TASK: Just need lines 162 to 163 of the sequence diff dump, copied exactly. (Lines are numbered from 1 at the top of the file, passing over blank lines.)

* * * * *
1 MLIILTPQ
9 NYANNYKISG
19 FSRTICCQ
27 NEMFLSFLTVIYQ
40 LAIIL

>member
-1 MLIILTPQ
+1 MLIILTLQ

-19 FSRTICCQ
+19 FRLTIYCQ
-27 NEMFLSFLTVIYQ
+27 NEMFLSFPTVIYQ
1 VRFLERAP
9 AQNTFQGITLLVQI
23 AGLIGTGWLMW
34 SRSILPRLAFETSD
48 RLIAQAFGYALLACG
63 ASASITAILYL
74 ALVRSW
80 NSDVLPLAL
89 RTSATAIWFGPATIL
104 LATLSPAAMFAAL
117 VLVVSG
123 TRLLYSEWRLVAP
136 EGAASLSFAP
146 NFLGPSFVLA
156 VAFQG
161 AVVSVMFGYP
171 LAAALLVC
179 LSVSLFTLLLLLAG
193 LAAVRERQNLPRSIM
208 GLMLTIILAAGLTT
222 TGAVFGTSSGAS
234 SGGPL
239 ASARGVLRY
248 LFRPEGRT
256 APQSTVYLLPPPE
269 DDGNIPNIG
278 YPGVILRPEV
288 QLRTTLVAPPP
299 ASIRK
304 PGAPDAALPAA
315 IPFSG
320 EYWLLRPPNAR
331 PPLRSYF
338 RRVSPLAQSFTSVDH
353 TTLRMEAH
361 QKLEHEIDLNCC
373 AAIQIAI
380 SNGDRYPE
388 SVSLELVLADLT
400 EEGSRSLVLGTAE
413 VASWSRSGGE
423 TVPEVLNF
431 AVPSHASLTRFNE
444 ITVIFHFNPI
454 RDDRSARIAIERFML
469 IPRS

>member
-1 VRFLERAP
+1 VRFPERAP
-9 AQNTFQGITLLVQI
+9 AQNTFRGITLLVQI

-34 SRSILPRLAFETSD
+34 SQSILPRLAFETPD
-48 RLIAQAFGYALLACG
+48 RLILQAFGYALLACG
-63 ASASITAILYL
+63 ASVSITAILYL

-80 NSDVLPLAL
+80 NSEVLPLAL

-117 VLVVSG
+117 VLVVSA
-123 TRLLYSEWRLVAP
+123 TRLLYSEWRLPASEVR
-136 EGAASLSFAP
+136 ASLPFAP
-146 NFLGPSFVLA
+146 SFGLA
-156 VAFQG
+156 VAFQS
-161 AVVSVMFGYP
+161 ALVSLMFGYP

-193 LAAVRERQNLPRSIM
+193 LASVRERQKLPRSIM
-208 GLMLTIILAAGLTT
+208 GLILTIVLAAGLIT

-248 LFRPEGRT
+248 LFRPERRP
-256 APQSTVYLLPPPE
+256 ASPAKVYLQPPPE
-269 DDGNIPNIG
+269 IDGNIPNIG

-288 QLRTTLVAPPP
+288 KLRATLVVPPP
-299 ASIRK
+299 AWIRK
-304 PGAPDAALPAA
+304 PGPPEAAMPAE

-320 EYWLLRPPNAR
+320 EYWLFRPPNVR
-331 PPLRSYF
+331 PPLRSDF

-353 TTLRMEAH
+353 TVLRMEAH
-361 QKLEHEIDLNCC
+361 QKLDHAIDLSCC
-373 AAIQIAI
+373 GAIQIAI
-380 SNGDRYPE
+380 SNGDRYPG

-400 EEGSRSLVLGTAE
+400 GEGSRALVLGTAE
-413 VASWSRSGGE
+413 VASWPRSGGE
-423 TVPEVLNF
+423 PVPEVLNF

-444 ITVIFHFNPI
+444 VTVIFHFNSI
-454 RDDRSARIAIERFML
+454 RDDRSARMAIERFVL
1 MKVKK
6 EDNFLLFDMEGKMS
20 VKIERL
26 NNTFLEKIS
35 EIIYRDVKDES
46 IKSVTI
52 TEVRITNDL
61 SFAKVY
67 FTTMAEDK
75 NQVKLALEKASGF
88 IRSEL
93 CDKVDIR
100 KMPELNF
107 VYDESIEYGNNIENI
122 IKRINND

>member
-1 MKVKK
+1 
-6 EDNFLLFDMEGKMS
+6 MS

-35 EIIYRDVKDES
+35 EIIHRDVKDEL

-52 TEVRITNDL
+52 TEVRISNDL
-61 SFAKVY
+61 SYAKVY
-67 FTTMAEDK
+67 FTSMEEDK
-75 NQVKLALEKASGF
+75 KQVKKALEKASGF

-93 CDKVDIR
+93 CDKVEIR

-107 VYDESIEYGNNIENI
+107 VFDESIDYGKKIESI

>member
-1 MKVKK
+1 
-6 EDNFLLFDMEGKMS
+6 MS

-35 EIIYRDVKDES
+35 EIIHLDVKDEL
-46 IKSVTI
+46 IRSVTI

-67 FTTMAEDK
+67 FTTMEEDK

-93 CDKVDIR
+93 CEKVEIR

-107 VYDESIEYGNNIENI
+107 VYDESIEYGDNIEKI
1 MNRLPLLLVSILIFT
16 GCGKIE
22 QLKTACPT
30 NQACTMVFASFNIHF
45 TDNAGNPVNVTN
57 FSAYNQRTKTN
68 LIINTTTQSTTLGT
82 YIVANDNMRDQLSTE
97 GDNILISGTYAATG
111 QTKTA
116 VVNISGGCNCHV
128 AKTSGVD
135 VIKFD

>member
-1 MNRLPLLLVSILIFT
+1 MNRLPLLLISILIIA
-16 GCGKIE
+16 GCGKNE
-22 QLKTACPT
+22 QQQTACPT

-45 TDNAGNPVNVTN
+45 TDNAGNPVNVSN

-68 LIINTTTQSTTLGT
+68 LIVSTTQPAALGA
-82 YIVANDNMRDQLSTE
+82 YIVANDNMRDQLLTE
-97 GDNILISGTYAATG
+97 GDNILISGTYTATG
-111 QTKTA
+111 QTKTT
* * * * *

+35 EIIHLDVKDEL
-46 IKSVTI